As he arrived at the Lorraine Hotel in the first week of April 1968, Dr. Martin Luther King Jr. was accompanied by his familiar inner circle.
No stranger as a guest, King and others stayed at the hotel numerous times.
And there’s a photo which is now iconic taken on April 4, 1968.
It shows outside on a balcony of the Lorraine Motel, Dr. King, Hosea Williams, Ralph Abernathy and Jessie Jackson. It would be last time all would be together — all alive.
“The pathology and the sickness and the neurosis of Memphis, and of this racist society in which we live, is that that really pulled the trigger,” said 26-year-old Jessie Jackson on the assassination of Dr. King.
“To some extent, Dr. King has been a buffer for the last few years between the black community and the white community. The white people do not know it, but the white people’s best friend is dead.”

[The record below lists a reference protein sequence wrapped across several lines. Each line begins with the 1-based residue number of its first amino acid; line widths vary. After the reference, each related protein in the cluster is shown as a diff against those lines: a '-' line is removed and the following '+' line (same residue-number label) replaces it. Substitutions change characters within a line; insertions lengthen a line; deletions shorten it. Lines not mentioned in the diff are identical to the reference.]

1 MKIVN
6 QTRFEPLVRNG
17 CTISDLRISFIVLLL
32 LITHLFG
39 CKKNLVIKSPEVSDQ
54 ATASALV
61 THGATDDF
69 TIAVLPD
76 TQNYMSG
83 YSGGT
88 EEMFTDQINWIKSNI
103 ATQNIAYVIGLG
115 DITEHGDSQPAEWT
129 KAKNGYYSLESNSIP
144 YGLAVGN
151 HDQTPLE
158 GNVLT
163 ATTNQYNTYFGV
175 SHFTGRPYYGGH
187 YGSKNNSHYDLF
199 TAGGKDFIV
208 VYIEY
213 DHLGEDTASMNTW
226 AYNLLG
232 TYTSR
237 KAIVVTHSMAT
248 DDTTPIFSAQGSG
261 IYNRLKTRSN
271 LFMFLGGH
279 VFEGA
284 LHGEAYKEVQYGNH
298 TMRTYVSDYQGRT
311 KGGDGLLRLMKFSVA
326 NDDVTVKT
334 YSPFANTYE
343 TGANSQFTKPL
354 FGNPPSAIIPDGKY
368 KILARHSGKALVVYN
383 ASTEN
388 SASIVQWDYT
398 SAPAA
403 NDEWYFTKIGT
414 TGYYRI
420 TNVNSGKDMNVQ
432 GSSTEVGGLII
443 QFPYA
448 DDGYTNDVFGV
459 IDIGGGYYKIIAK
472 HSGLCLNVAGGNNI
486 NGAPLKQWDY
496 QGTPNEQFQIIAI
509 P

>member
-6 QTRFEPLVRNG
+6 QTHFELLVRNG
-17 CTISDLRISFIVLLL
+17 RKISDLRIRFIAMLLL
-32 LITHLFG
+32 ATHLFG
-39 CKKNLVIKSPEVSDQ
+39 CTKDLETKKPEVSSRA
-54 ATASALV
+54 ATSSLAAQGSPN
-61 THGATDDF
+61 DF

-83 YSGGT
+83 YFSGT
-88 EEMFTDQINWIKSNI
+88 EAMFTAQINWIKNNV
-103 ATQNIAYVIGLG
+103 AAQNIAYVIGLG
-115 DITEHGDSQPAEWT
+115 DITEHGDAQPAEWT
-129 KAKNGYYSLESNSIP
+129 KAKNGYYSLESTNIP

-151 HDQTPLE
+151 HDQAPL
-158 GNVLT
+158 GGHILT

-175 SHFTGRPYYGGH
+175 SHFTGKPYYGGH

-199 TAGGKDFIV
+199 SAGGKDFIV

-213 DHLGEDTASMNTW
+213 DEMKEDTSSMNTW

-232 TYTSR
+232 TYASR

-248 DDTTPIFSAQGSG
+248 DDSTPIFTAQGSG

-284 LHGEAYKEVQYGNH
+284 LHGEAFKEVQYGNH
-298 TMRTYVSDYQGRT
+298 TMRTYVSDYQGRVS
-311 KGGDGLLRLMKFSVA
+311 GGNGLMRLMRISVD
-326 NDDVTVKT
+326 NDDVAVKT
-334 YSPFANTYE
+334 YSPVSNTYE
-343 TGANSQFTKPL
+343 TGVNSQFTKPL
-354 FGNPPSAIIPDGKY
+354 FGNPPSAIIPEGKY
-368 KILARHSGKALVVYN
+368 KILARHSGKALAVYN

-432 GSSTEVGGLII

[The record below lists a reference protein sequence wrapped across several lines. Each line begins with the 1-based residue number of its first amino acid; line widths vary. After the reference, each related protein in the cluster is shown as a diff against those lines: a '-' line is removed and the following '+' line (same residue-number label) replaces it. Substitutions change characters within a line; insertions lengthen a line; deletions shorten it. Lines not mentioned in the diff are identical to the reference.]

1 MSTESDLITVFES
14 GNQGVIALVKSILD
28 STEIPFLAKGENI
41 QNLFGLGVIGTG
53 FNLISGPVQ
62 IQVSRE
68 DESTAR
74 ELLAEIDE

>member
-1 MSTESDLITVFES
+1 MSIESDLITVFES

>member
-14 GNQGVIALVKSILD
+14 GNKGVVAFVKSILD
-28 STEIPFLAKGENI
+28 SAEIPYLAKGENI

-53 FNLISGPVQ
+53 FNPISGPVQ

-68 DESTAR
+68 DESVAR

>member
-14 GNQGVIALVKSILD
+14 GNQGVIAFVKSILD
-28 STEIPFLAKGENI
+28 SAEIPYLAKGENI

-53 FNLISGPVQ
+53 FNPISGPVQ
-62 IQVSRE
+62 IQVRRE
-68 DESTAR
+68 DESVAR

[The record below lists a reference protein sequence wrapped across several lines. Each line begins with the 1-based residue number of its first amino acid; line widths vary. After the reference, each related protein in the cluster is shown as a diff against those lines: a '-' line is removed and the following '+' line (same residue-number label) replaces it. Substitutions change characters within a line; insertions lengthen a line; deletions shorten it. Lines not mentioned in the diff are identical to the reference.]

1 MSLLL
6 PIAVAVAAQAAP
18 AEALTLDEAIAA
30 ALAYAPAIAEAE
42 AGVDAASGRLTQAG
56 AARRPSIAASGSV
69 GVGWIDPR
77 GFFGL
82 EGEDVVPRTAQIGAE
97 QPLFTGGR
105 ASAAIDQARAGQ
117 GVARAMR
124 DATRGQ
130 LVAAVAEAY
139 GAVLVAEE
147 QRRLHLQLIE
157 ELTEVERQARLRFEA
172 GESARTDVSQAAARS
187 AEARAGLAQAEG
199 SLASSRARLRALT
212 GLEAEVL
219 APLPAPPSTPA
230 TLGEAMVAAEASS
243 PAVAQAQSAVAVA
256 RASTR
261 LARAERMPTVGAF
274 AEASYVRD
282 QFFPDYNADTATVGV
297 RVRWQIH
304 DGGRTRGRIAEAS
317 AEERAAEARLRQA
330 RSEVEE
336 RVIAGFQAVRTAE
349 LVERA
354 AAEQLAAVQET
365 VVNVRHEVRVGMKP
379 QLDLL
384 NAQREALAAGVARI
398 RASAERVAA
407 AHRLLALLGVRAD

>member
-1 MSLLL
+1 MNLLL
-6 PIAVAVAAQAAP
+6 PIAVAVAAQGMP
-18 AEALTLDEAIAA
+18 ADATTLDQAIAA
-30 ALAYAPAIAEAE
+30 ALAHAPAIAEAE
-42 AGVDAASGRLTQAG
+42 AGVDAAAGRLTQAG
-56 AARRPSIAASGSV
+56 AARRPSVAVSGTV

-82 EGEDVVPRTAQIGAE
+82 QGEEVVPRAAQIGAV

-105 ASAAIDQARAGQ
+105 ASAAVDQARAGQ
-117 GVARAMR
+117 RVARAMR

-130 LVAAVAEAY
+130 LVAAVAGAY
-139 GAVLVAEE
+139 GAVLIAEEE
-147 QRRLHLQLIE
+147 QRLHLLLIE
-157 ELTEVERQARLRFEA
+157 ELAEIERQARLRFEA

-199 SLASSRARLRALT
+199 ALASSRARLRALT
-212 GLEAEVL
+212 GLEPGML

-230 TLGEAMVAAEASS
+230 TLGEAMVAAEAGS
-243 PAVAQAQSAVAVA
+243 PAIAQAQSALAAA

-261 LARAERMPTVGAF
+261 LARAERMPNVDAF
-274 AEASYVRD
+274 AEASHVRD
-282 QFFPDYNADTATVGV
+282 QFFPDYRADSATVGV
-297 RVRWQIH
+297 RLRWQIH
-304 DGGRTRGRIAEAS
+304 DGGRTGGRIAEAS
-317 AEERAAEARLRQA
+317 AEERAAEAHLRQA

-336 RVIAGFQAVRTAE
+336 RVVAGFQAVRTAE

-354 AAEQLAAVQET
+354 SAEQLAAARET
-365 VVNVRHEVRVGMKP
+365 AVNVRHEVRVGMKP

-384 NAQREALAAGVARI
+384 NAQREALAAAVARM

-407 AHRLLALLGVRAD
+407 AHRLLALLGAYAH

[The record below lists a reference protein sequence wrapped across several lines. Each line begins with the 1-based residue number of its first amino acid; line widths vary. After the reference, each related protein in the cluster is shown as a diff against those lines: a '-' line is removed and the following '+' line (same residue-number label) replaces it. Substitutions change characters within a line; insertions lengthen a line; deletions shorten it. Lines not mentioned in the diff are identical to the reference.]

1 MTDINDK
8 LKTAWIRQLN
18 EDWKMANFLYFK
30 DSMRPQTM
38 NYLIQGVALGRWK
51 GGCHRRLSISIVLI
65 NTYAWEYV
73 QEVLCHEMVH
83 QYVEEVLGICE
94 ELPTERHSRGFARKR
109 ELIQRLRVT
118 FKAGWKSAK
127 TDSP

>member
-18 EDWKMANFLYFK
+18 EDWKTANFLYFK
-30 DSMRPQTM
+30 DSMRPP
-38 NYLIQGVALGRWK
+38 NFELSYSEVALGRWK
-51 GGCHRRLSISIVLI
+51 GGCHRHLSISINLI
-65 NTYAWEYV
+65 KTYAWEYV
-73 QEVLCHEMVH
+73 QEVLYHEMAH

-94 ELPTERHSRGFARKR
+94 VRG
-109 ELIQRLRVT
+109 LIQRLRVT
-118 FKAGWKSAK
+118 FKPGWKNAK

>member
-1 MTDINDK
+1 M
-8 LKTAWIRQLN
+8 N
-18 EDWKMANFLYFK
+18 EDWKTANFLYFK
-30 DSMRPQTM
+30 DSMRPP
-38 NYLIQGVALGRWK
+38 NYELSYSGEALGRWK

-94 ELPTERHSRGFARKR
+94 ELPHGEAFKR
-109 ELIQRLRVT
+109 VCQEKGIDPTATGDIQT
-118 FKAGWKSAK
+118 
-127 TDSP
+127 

After King was killed, Jackson said he and others knew they must carry on.
“Dr. (Joseph) Lowery’s point was, one bullet cannot kill a movement so we just took a deep breath and kept on going on to Washington for the Resurrection City and the Poor People’s Campaign and anti-war activity and anti-poverty activity. We just never stopped.”
Today, Jackson continues to fight for civil rights and he still remembers the influence King had on his life.
“His influence on me was total. My seminary work, work with him, travel with him taught me what priorities should be. My basic priorities come from my association with him and his influence upon my life as a minister,” Jackson said.”
This week, he’s in Alabama for the anniversary of the march from Selma to Montgomery. While he’s there, Jackson said he’s taking time to talk with high school students about the importance of using the vote that the foot soldiers of the movement fought for in the 1960s.
“Nothing can really stop our work until the end really does come,” he said. “When the doctor told me I had Parkinson’s, I said … you’re not going to stop me from working, I’m still working.”